My interest in the new system is the simplicity (fewer parts vs a complicated system as noted by Webb Sledge), low cost (initial cost and up-keep) and apparent reliability (pump failure on PI’s are pretty common). The technology advances of the new system are, no doubt, a significant improvement over the old PI (feed back for control for one). The ultimate tuning of each system to produce the most power could be a continuing challenge. I am interested in a system that would give maximum power and good behavior when starting cold, stop and go driving as well as spirited driving. For me, there is no doubt that a separate injector for each cylinder would be an improvement, especially if they are monitored and controlled electronically. How does the PI compare to these requirements?
 

piman

Darth Vader
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Hello VD,

there is no comparison between modern electronically controlled injection systems and the old mechanical system.
What I queried initially was that I did not think there would be a significant benefit over the twin carburettor system, in terms of performance, with a much more complicated and expensive set up.
The reason that Triumph went to the injection system was because of the then stringent emmission regulations that America introduced and it was felt that an injection engine would be the way to go. In the event it didn't work as they thought and Triumph found that they could meet the required regulations with the Stromberg carburettors.
The injection engine, however, was a powerful engine which the British market was fortunate to have all because of your emmission regulations :smile:

Alec
 
R

Rabid_Dolphin

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I think part of the modern FI allure that entices the carbed crowd comes from the element of computerized control as much as the actual injection. Modern fuel systems incorporate not only fuel curves(and usually indv cylinder injection) that automaticaly adapt to load and ambient environmental variations, but also alter timing to increase power and decrease detonation in all scenarios. heck, I can even program a seperate fuel/timing table that would go into effect should I get a tank of crappy gasoline. That tends to be a little more difficult with a distributor. The benefits of a good TR6 system would include better gas milage, more power, easier cranking, and better overall driving manners. Having said that, I don't think a really good FI system has been produced for this application. I think two things really hold back the benefits of any induction system on this engine: manifold design and lack of ignition control. Honestly, I don't think the side draft design is such a hot idea. Even if you could get the air flowing well enough through the runners, I don't think the imperfect atomization of the mixture allows it to behave in a beneficial manner over such a horizontal distance.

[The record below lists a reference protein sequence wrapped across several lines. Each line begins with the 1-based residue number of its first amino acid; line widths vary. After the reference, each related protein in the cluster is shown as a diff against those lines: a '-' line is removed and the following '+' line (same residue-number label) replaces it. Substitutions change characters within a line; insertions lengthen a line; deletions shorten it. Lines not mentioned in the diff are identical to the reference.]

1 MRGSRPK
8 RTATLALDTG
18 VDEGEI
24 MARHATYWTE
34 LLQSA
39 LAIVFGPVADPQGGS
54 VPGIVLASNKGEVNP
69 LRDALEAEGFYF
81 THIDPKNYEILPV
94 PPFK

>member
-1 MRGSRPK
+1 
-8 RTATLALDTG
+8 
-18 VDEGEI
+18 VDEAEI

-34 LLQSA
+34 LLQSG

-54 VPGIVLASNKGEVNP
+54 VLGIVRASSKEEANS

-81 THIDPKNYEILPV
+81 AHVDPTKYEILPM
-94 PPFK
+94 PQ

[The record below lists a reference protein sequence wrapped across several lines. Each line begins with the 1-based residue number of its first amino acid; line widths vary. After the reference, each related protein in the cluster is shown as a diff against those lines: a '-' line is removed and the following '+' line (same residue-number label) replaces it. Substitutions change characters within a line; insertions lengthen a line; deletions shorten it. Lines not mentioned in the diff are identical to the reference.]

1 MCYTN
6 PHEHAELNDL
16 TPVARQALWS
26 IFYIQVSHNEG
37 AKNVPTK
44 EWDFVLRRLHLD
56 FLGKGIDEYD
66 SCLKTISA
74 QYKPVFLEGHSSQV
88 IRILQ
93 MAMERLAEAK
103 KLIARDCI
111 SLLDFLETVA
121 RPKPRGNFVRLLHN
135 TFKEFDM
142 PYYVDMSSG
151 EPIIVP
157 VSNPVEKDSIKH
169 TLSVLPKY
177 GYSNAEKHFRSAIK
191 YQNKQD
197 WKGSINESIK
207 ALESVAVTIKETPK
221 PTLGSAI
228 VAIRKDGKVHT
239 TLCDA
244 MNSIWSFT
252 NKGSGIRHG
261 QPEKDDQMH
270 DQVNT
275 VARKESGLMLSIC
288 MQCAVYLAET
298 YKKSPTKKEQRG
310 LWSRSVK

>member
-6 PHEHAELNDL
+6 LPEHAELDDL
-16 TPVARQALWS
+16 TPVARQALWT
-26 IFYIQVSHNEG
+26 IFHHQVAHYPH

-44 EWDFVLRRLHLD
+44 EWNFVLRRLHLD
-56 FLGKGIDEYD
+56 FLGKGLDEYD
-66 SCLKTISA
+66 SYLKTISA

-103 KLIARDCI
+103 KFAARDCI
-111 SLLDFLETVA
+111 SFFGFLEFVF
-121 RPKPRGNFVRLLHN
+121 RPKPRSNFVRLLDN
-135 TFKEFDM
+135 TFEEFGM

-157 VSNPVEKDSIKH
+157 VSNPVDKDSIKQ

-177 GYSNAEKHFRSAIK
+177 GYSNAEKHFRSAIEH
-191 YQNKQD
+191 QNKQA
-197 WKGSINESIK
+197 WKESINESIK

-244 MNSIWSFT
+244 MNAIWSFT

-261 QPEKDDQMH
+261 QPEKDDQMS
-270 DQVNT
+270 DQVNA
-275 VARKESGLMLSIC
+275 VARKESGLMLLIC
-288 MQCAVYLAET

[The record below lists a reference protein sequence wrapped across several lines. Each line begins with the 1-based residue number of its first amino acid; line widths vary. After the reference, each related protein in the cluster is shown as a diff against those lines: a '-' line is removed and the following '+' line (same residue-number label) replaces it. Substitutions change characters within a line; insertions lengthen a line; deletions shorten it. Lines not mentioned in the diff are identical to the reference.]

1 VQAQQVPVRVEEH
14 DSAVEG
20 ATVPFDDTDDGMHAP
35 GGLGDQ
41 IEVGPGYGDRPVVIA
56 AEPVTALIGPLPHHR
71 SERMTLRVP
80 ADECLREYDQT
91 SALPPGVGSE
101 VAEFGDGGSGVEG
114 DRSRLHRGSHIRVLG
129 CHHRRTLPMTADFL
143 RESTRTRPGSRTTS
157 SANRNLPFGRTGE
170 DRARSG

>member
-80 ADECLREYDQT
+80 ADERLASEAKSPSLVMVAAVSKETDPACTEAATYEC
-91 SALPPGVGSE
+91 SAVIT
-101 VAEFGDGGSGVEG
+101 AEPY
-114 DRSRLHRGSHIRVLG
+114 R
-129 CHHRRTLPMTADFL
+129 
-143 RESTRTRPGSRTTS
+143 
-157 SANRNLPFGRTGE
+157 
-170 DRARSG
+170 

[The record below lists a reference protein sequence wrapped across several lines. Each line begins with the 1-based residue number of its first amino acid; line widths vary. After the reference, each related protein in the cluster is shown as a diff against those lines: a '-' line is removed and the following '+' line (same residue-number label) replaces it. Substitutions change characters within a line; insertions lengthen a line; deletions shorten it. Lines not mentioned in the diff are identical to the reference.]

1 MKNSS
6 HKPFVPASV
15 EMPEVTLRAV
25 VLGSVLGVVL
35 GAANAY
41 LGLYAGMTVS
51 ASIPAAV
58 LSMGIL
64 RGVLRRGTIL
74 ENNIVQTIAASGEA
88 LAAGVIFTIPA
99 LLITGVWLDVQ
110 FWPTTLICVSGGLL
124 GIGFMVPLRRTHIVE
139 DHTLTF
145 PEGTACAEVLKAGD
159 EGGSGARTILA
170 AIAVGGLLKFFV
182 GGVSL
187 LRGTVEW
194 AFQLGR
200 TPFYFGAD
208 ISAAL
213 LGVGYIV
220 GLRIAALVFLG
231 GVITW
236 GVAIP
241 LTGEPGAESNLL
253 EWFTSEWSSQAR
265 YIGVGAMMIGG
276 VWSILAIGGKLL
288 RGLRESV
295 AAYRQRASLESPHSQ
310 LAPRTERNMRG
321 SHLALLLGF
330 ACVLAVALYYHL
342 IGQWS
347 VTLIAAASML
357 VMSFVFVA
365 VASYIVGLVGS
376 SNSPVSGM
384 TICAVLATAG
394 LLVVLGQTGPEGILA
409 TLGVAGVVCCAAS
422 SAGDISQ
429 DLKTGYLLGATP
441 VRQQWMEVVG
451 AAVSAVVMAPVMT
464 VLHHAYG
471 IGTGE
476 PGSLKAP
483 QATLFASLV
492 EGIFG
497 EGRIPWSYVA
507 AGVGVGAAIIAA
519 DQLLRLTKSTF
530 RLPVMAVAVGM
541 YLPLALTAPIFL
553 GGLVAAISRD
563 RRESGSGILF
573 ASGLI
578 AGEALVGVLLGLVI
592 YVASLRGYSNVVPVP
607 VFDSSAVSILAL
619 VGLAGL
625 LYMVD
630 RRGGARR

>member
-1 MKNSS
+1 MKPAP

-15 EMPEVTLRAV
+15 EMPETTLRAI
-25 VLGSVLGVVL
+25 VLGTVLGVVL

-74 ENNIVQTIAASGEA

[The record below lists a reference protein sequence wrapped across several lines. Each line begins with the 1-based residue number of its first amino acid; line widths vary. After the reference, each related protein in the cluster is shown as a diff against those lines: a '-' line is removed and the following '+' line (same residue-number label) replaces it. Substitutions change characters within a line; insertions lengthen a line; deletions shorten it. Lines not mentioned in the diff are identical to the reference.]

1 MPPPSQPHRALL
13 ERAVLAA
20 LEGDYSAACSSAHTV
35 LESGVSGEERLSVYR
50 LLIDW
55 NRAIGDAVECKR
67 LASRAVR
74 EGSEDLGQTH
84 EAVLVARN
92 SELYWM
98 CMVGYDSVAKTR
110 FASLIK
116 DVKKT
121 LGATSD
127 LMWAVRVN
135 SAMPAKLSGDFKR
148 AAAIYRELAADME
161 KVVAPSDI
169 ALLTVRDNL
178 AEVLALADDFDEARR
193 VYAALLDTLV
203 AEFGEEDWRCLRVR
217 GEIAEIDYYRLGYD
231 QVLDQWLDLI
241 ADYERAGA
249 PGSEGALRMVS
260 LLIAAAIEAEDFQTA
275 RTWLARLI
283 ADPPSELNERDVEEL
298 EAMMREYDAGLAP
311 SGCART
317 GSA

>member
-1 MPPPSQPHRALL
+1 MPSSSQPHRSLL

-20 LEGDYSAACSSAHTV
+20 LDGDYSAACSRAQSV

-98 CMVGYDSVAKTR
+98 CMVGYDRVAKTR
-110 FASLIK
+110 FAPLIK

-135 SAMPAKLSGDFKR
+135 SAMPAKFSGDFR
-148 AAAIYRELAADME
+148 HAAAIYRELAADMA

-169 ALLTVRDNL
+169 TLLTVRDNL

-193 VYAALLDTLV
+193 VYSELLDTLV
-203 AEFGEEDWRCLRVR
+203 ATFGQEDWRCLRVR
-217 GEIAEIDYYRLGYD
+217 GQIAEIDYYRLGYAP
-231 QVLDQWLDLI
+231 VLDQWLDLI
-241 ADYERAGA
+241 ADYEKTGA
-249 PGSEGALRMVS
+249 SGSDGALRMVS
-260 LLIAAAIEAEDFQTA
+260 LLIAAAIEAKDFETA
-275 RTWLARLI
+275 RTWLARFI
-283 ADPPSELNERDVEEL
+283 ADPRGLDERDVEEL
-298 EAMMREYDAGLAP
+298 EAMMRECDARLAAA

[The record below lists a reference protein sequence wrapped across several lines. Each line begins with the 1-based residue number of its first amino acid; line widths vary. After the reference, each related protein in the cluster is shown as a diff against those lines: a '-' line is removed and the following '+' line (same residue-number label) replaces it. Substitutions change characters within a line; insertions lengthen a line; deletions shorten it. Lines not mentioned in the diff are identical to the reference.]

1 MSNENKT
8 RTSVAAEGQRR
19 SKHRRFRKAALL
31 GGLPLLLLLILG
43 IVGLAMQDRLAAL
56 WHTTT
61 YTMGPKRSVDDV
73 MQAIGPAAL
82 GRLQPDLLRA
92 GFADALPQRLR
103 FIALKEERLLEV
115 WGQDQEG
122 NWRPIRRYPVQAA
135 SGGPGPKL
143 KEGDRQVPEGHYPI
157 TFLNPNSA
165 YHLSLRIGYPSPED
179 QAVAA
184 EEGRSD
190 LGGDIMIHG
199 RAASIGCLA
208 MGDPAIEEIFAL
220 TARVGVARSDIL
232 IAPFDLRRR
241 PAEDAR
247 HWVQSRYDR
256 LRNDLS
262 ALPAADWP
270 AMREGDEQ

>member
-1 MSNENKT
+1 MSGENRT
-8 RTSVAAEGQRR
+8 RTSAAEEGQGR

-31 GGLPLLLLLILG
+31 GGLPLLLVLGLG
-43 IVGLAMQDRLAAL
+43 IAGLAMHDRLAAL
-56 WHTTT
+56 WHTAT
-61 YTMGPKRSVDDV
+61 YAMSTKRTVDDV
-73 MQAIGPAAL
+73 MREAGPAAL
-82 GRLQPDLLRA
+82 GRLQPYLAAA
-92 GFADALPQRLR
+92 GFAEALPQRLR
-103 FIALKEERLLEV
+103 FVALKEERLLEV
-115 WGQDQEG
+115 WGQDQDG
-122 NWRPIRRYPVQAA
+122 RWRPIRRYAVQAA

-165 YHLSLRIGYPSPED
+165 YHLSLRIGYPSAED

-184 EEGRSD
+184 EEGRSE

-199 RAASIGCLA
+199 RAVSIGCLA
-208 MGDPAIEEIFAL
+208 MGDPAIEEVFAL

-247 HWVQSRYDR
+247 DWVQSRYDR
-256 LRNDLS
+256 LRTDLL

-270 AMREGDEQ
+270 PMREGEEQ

Now, if you could pop an injector into the runner of each cylinder and angle it towards the head, I think you would be in business even without ignition control. You could still use TBs and maybe a speed density unit to meter the air on the end of the manifold, you get the charge moving the length of the runner without the impedence of (comparatively)poorly atomized fuel, then hit it with nice, FI, computer controled, atomized fuel as its entering the head. There may be some trouble with the the angle of injection and the angle of the port entering the head. I would hope it could be minimized.

That may not be the most practical approach, but I think it would help with one of the major drawbacks of the TR6 induction system. Next up: putting the frigging exhaust ports on the other side of teh head.
 
R

Rabid_Dolphin

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[ QUOTE ]

The injection engine, however, was a powerful engine which the British market was fortunate to have all because of your emmission regulations :smile:

Alec

[/ QUOTE ]
We do what we can. /ubbthreads/images/graemlins/laugh.gif